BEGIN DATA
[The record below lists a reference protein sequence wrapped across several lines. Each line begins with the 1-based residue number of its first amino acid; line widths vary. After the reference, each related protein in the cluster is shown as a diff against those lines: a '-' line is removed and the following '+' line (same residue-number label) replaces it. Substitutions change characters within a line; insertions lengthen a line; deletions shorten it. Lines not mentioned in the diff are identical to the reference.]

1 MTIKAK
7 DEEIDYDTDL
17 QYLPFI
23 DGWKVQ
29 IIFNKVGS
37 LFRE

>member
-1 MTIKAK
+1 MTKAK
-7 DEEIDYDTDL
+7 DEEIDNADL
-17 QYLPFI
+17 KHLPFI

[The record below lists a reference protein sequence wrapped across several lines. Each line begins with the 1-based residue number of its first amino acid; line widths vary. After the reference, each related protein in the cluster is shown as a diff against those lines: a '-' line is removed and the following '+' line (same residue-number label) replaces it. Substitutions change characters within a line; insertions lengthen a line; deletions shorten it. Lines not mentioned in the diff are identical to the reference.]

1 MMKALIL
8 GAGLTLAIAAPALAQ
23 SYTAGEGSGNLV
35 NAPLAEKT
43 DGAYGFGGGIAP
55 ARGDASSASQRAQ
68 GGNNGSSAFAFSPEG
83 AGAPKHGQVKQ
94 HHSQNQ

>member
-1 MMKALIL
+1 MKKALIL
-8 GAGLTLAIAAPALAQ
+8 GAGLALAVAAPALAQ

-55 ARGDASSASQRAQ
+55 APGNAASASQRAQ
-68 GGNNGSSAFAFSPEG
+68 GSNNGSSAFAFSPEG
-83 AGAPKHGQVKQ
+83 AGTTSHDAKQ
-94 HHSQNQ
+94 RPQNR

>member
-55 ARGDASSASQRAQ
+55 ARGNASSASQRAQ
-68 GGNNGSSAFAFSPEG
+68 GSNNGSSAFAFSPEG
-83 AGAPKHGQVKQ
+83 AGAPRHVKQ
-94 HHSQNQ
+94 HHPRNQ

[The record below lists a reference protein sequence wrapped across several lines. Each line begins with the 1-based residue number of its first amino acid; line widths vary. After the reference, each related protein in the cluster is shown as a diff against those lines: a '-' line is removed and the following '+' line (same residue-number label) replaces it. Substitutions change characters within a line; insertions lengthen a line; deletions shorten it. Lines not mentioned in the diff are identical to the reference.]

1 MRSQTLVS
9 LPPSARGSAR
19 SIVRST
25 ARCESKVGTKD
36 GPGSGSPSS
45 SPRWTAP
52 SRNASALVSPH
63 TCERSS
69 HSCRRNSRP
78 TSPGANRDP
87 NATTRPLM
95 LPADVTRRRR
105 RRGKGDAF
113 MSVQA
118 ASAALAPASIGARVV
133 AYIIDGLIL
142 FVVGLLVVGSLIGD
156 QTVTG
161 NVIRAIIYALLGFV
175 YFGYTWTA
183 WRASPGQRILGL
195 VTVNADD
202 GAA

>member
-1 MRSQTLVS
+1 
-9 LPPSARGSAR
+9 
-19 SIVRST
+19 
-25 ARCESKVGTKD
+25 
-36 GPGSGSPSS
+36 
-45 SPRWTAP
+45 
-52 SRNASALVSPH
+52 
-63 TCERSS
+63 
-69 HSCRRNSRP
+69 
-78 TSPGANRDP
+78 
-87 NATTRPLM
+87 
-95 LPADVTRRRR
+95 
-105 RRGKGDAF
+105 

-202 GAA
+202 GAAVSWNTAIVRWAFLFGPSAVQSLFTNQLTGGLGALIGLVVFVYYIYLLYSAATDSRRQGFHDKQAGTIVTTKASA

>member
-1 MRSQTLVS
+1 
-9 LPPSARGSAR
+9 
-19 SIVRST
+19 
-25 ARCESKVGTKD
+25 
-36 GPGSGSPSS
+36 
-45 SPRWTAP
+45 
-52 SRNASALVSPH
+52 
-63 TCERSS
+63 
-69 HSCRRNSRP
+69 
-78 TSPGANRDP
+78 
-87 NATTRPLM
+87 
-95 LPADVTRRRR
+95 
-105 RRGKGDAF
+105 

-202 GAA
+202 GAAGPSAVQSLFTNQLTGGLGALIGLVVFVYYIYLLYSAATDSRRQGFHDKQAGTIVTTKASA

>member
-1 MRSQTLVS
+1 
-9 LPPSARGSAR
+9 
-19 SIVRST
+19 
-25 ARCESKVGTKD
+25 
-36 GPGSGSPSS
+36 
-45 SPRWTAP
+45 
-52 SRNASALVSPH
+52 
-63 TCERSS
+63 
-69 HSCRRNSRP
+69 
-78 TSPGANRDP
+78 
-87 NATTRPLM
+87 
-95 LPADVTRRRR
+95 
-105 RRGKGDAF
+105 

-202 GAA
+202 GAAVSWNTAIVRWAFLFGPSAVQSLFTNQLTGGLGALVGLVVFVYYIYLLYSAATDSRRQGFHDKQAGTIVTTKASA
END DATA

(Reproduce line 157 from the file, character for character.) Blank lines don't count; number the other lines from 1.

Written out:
+202 GAAVSWNTAIVRWAFLFGPSAVQSLFTNQLTGGLGALVGLVVFVYYIYLLYSAATDSRRQGFHDKQAGTIVTTKASA